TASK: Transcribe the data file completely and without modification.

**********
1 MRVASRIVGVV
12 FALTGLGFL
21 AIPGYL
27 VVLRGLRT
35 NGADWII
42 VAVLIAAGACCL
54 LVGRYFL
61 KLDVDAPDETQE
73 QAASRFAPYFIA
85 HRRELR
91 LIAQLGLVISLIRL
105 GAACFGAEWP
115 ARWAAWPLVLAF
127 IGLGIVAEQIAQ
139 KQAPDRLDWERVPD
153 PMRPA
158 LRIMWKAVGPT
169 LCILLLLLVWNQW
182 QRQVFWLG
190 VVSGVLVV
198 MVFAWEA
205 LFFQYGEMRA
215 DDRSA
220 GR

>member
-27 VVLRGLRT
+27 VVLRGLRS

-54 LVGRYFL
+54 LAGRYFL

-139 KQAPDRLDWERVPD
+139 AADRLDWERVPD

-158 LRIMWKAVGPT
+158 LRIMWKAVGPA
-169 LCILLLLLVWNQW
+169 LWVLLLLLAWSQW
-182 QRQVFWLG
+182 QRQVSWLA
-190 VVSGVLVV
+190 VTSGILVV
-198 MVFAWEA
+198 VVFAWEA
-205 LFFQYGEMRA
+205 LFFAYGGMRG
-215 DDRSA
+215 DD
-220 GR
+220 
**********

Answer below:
1 MRVASRIVGVV
12 FALTGLGFL
21 AIPGYL
27 VVLRGLRT
35 NGADWII
42 VAVLIAAGACCL
54 LVGRYFL
61 KLDVDAPDETQE
73 QAASRFAPYFIA
85 HRRELR
91 LIAQLGLVISLIRL
105 GAACFGAEWP
115 ARWAAWPLVLAF
127 IGLGIVAEQIAQ
139 KQAPDRLDWERVPD
153 PMRPA
158 LRIMWKAVGPT
169 LCILLLLLVWNQW
182 QRQVFWLG
190 VVSGVLVV
198 MVFAWEA
205 LFFQYGEMRA
215 DDRSA
220 GR

>member
-27 VVLRGLRT
+27 VVLRGLRS

-54 LVGRYFL
+54 LAGRYFL

-139 KQAPDRLDWERVPD
+139 AADRLDWERVPD

-158 LRIMWKAVGPT
+158 LRIMWKAVGPA
-169 LCILLLLLVWNQW
+169 LWVLLLLLAWSQW
-182 QRQVFWLG
+182 QRQVSWLA
-190 VVSGVLVV
+190 VTSGILVV
-198 MVFAWEA
+198 VVFAWEA
-205 LFFQYGEMRA
+205 LFFAYGGMRG
-215 DDRSA
+215 DD
-220 GR
+220 